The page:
this Sunday, Jan. 10, 2016 photo, the burned hulk of The Address
Downtown is seen in Dubai, United Arab Emirates. Skyscraper fires like
the blaze that struck the 63-story luxury hotel in Dubai on New Year’s
Eve, swiftly turning it into a towering inferno, are not that rare. The
New Year's Eve tower fire in Dubai has raised new issues about the
safety of exterior sidings put on high-rise buildings in the United Arab
Emirates and around the world. (AP Photo/Jon Gambrell)
United Arab Emirates (AP) — Within minutes, the revelry of New Year's
Eve in Dubai turned to horror as those gathered for fireworks downtown
watched flames race up the side of one of the glistening city's most
prominent luxury hotels.
But the fire at the 63-story The Address Downtown Dubai wasn't the
first, second or even third blaze to spread swiftly along the exterior
of skyscrapers that have risen from the desert at a torrid pace in and
around Dubai over the past two decades.
It was at least the eighth such fire in the Emirates alone, and
similar blazes have struck major cities across the world, killing dozens
of people, according to an Associated Press survey.
The reason, building and safety experts say, is the material used for
the buildings' sidings, called aluminum composite panel cladding. While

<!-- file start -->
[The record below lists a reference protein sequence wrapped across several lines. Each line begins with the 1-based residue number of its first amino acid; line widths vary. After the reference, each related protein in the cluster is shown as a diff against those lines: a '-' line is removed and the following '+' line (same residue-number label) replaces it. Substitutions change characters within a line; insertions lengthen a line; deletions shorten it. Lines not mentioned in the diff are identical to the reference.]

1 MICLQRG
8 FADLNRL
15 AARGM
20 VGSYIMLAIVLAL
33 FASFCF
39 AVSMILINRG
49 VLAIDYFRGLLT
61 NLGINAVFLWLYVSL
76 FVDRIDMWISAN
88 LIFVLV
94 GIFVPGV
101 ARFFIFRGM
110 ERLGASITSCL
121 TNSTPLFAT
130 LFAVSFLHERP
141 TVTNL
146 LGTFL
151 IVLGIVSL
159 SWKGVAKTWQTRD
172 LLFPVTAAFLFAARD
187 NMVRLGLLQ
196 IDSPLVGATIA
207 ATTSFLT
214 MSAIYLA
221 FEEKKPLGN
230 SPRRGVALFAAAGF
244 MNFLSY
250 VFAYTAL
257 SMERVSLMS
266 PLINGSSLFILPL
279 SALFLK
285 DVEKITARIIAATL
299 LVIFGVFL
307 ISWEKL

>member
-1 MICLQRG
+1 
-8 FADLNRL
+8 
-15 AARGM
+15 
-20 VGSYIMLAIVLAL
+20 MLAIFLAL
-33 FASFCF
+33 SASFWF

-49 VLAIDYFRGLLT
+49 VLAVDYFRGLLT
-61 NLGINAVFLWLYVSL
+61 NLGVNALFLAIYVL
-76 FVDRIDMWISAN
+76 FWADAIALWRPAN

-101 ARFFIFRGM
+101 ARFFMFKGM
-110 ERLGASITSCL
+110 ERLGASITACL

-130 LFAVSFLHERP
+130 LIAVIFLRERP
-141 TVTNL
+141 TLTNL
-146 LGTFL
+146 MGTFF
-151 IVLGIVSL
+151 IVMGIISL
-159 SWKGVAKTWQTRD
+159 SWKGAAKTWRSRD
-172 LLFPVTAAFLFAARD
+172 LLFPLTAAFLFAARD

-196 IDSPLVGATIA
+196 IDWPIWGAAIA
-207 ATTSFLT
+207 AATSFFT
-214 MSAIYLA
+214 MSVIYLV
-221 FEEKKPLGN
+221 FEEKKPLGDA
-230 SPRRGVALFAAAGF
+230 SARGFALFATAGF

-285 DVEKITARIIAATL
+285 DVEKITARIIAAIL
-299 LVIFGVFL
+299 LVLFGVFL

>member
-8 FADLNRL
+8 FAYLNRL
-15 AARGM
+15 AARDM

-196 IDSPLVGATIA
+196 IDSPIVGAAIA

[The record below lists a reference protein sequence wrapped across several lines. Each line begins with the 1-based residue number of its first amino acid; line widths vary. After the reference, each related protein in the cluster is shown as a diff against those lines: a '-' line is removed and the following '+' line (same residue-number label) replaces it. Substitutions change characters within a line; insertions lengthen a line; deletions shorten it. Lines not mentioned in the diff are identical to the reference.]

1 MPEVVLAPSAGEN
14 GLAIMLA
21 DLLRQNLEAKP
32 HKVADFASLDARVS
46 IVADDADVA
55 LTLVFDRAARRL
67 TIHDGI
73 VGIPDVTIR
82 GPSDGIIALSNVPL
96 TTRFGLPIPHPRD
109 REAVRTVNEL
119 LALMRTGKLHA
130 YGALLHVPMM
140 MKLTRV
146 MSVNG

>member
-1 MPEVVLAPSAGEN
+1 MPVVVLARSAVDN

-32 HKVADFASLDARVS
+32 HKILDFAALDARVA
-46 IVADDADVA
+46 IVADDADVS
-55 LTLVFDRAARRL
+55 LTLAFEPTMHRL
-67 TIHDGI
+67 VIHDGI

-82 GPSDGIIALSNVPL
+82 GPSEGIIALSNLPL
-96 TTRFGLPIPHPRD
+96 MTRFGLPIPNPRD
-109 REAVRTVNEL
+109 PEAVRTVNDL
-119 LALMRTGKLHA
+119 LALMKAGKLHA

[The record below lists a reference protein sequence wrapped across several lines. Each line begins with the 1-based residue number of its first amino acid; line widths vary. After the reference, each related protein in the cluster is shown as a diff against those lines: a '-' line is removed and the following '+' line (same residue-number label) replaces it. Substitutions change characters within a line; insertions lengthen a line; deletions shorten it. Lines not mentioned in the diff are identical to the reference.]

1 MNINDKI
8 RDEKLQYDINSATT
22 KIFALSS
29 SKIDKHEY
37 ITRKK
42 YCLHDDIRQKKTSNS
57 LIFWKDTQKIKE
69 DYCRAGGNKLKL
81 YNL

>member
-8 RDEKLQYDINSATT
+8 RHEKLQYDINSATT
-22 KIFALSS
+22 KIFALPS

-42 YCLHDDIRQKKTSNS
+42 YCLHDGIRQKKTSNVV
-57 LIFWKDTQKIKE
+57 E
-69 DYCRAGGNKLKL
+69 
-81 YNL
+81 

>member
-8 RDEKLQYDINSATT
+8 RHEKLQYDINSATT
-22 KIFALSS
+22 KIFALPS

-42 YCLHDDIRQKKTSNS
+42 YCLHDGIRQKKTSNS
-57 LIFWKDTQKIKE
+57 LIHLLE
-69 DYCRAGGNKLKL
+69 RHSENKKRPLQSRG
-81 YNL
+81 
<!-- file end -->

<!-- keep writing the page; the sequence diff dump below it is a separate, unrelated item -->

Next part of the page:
types of cladding can be made with fire-resistant material, experts say
those that have caught fire in Dubai and elsewhere weren't designed to
meet stricter safety standards and often were put onto buildings without
any breaks to slow or halt a possible blaze.
While new regulations are now in place for construction in Dubai and
other cities, experts acknowledge they have no idea how many skyscrapers
have the potentially combustible paneling and are at risk of similar
"It's like a wildfire going up the sides of the building," said Thom
Bohlen, chief technical officer at the Middle East Center for
Sustainable Development in Dubai. "It's very difficult to control and
it's very fast. It happens extremely fast."
Cladding came into vogue over a decade ago, as Dubai's building boom
was well underway. Developers use it because it offers a modern finish
to buildings, allows dust to wash off during rains, and is relatively
simple and cheap to install.
Dubai has since burgeoned into a cosmopolitan business hub of more
than 2 million people. As in other Emirati cities, foreign residents far
outnumber the local population. Expatriate professionals in particular
are drawn to the ear-popping apartments the city's hundreds of
high-rises offer, and skyscraper hotels accommodate millions of guests